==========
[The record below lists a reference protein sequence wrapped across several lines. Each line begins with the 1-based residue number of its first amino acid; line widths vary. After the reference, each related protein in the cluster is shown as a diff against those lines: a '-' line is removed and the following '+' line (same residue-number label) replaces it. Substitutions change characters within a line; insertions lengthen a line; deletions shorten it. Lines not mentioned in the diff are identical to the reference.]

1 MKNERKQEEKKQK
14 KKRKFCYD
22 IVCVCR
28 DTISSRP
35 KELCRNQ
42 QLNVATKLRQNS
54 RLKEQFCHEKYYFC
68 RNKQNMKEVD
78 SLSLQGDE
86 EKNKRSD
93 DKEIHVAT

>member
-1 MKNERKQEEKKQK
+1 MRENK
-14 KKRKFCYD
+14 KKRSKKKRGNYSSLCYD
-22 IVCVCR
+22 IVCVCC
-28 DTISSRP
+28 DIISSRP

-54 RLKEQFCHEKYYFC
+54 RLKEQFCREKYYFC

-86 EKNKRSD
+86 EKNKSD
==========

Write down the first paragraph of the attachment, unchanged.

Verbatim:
[The record below lists a reference protein sequence wrapped across several lines. Each line begins with the 1-based residue number of its first amino acid; line widths vary. After the reference, each related protein in the cluster is shown as a diff against those lines: a '-' line is removed and the following '+' line (same residue-number label) replaces it. Substitutions change characters within a line; insertions lengthen a line; deletions shorten it. Lines not mentioned in the diff are identical to the reference.]